Ukrainian troops are today hammering Russian forces fleeing Kherson as an expert warned Vladimir Putin is facing ‘huge losses’ in the city – but Moscow claimed the withdrawal is already complete with no casualties.
Video emerged overnight showing Ukrainian artillery pouring rockets on Russian forces trying to cross the Dnipro River out of Kherson as Justin Crump – CEO of defence analysts Sibylline – warned the Kremlin’s commanders face an ‘enormously difficult’ task to get their men out without a massacre.
But that contrasted sharply with a statement from Moscow’s defence ministry that claimed the retreat was complete by 5am local time – around the same time huge explosions crippled the Antonovskiy Bridge leading out of the city – saying there were zero casualties.
‘Not a single piece of military hardware or weaponry was left behind,’ the ministry claimed in a statement issued around midday local time. ‘All Russian service personnel were moved across, there were no losses of men, hardware or materiel of the Russian forces group.’
The exact situation on the ground is unclear. Ukraine has imposed media restrictions that mean updates are filtering out from the frontlines several hours after they take place, meanwhile Russia appears to be running a disinformation campaign aimed at shielding their retreat.
What is known is that Russia has ceded large amounts of territory around Kherson with little or no fighting, and that Ukraine has been advancing on the city at speed along three fronts. One of those fronts is heading north to south along the bank of the Dnipro River, with the apparent aim of cutting off Russia’s retreat.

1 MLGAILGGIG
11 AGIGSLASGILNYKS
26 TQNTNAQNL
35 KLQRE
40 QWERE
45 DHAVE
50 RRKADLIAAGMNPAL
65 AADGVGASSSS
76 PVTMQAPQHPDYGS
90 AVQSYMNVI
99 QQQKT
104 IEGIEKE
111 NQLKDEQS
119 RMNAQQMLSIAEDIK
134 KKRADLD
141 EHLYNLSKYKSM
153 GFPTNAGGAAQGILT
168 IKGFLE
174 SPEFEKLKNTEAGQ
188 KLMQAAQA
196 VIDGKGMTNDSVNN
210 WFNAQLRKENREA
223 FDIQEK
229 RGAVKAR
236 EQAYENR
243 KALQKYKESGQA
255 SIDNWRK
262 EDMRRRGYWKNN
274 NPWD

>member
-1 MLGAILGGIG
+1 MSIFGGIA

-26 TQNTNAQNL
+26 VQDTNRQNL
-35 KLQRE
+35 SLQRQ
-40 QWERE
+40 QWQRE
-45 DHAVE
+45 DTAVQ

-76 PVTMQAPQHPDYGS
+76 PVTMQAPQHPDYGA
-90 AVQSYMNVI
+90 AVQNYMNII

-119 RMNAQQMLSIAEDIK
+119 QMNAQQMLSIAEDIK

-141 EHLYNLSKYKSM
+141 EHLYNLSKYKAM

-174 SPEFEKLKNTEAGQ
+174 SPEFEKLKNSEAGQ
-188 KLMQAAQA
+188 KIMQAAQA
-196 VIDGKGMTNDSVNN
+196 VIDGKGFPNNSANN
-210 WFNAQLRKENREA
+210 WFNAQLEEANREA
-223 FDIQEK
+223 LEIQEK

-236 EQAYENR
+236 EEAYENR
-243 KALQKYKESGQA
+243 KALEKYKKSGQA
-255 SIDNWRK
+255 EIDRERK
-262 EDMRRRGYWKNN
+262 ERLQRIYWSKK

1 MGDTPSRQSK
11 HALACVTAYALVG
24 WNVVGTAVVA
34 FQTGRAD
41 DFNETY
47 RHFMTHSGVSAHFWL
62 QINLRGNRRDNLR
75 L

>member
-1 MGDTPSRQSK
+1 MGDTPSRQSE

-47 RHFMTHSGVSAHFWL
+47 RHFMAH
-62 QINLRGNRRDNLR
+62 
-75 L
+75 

Ukrainian rocket artillery unloads on Russian positions near the city of Kherson as Putin’s commanders attempt to get their men out of the city using only pontoons and small boats
Russia is facing potentially ‘huge losses’ in Kherson, an expert has warned, with up to 20,000 men surrounded while Ukraine shells the city heavily (left and right) and advances along multiple routes
Ukrainian partisans operating inside Kherson appear to have raised the national flag outside the recently-abandoned civil administration building as Russian forces withdraw from the city
The Antonovskiy Bridge, which is the main route out of Kherson, appears to have been completely destroyed overnight
Ukraine had warned that Russia could be laying a trap for its forces in Kherson, but pressed ahead rapidly with an attack overnight and is now thought to have all-but surrounded the city
Ukraine’s Defence Minister Oleksii Reznikov said overnight that Russia has a contingent of 40,000 troops in Kherson region and intelligence showed its forces remained inside the city, around the city and on the west bank of the wide Dnipro River.